Many people dream of escaping modern life, but most will never act on it. This is the remarkable true story of a man who lived alone in the woods of Maine for 27 years, making this dream a reality--not out of anger at the world, but simply because he preferred to live on his own.
In 1986, a shy and intelligent twenty-year-old named Christopher Knight left his home in Massachusetts, drove to Maine, and disappeared into the forest. He would not have a conversation with another human being until nearly three decades later, when he was arrested for stealing food. Living in a tent even through brutal winters, he had survived by his wits and courage, developing ingenious ways to store edibles and water, and to avoid freezing to death. He broke into nearby cottages for food, clothing, reading material, and other provisions, taking only what he needed but terrifying a community never able to solve the mysterious burglaries.
Based on extensive interviews with Knight himself, this is a vividly detailed account of his secluded life--why did he leave? what did he learn?--as well as the challenges he has faced since returning to the world. It is a gripping story of survival that asks fundamental questions about solitude, community, and what makes a good life, and a deeply moving portrait of a man who was determined to live his own way, and succeeded.
My Takeaway “Modern life seems set up so that we can avoid loneliness at all costs, but maybe it’s worthwhile to face it occasionally. The further we push aloneness away, the less we are able to cope with it, and the more terrifying it gets.” Michael…
The phenomenal true story of the black female mathematicians at NASA whose calculations helped fuel some of America's greatest achievements in space.
Before John Glenn orbited the Earth or Neil Armstrong walked on the moon, a group of dedicated female mathematicians known as "human computers" used pencils, slide rules, and adding machines to calculate the numbers that would launch rockets and astronauts into space.
Among these problem solvers were a group of exceptionally talented African American women, some of the brightest minds of their generation. Originally relegated to teaching math in the South's segregated public schools, they were called into service during the labor shortages of World War II, when America's aeronautics industry was in dire need of anyone who had the right stuff. Suddenly these overlooked math whizzes had shots at jobs worthy of their skills, and they answered Uncle Sam's call, moving to Hampton, Virginia, and the fascinating, high-energy world of the Langley Memorial Aeronautical Laboratory.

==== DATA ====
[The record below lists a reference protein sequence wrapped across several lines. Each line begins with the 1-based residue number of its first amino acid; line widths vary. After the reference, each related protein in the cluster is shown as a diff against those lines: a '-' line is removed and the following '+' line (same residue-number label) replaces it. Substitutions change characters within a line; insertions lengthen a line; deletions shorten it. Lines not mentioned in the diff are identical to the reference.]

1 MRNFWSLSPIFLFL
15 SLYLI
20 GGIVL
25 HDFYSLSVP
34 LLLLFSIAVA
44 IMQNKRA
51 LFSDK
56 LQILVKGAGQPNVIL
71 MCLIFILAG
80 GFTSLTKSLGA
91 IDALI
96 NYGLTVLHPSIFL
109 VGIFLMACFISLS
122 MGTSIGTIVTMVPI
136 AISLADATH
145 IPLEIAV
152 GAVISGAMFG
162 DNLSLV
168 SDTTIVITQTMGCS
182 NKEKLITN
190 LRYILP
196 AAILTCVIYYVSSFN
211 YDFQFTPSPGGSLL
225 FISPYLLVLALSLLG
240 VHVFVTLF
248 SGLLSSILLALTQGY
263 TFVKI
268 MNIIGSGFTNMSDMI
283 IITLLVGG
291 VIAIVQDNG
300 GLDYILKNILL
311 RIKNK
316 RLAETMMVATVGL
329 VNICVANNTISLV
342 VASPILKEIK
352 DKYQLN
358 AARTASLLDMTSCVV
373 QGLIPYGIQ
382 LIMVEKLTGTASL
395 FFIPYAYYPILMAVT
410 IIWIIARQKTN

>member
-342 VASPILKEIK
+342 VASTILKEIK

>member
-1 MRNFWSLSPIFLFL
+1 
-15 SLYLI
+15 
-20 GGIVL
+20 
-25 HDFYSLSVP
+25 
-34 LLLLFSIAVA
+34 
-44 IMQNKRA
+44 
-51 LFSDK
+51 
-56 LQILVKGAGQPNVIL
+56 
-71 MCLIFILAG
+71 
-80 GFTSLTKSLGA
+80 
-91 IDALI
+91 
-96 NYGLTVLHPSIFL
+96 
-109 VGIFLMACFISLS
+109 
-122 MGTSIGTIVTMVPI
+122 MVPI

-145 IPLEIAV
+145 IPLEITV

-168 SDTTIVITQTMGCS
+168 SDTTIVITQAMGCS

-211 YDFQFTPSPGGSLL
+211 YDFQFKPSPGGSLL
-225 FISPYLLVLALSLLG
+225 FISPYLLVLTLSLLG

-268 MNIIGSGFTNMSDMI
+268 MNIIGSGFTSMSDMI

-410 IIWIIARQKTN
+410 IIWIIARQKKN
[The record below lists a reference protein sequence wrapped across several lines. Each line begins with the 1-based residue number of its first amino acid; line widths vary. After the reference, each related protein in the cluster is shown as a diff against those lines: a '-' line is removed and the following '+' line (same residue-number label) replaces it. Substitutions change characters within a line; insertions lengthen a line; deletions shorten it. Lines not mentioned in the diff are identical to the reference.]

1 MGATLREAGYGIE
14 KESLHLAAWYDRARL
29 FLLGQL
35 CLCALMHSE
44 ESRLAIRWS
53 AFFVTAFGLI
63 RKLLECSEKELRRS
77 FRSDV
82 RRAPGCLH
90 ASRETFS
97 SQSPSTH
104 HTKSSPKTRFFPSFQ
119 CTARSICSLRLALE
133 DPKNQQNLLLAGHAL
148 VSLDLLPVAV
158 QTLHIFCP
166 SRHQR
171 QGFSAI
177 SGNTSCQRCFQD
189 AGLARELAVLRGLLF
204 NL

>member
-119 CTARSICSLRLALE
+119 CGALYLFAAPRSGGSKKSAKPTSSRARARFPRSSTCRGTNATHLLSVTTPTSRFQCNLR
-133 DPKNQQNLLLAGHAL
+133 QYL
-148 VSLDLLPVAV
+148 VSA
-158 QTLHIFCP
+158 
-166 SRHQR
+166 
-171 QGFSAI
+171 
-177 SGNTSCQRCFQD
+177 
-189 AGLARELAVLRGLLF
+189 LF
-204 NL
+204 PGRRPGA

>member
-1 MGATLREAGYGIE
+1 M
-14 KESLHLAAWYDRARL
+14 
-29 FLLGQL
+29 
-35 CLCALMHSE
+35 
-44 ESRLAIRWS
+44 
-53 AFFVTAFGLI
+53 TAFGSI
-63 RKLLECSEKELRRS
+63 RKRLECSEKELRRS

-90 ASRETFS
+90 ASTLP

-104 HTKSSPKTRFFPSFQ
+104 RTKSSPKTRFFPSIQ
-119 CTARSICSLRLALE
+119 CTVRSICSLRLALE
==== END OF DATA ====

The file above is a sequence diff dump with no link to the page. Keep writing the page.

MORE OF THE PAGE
Even as Virginia's Jim Crow laws required them to be segregated from their white counterparts, the women of Langley's all-black West Computing group helped America achieve one of the things it desired most: a decisive victory over the Soviet Union in the Cold War and complete domination of the heavens.
Starting in World War II and moving through to the Cold War, the civil rights movement, and the space race, Hidden Figures follows the interwoven accounts of Dorothy Vaughan, Mary Jackson, Katherine Johnson, and Christine Darden, four African American women who participated in some of NASA's greatest successes. It chronicles their careers over nearly three decades as they faced challenges, forged alliances, and used their intellects to change their own lives - and their country's future.
My Takeaway Hidden Figures is the extraordinary true story of the obstacles and triumphs of a group of African-American women Mathematicians who made history, and were essential in sending the first American astronauts into space. Shetterly does an exceptional job and vividly depicts the lives of these exceptional women…
During her treatment for cancer, Mary Anne Schwalbe and her son Will spent many hours sitting in waiting rooms together. To pass the time, they would talk about the books they were reading. Once, by chance, they read the same book at the same time—and an informal book club of two was born. Through their wide-ranging reading, Will and Mary Anne—and we, their fellow readers—are reminded how books can be comforting, astonishing, and illuminating, changing the way that we feel about and interact with the world around us. A profoundly moving memoir of caregiving, mourning, and love—The End of Your Life Book Club is also about the joy of reading, and the ways that joy is multiplied when we share it with others.
This lovely book has a ton a quotes I like, but here are a few of my favorites: “I was learning that when you’re with someone who is dying, you may need to celebrate the past, live the present, and mourn the future all at the same time…